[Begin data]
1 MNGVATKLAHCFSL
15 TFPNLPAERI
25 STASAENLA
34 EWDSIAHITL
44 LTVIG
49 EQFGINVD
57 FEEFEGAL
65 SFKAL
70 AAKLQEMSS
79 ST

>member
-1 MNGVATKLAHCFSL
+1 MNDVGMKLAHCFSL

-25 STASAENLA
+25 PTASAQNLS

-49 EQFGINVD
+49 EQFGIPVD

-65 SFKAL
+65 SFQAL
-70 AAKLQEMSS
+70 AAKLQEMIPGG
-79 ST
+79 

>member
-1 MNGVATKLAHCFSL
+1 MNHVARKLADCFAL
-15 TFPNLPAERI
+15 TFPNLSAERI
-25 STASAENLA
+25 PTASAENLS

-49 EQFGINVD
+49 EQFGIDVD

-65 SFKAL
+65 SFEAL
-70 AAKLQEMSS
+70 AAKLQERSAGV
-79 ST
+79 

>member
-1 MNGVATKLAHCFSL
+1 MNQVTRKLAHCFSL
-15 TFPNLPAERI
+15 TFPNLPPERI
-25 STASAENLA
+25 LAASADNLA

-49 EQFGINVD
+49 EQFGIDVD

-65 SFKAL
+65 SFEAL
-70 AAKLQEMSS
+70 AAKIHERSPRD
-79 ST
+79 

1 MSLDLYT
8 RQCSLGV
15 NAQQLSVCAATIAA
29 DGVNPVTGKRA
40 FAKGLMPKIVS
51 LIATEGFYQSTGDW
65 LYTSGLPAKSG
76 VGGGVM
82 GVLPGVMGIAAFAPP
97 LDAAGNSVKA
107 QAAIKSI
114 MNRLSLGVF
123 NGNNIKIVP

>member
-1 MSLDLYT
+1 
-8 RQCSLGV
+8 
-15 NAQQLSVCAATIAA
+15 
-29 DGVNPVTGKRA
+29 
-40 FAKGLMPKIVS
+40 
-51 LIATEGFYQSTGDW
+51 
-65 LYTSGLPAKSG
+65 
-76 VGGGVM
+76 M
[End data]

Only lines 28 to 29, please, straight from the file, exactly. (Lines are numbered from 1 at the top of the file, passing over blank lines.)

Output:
+15 TFPNLSAERI
-25 STASAENLA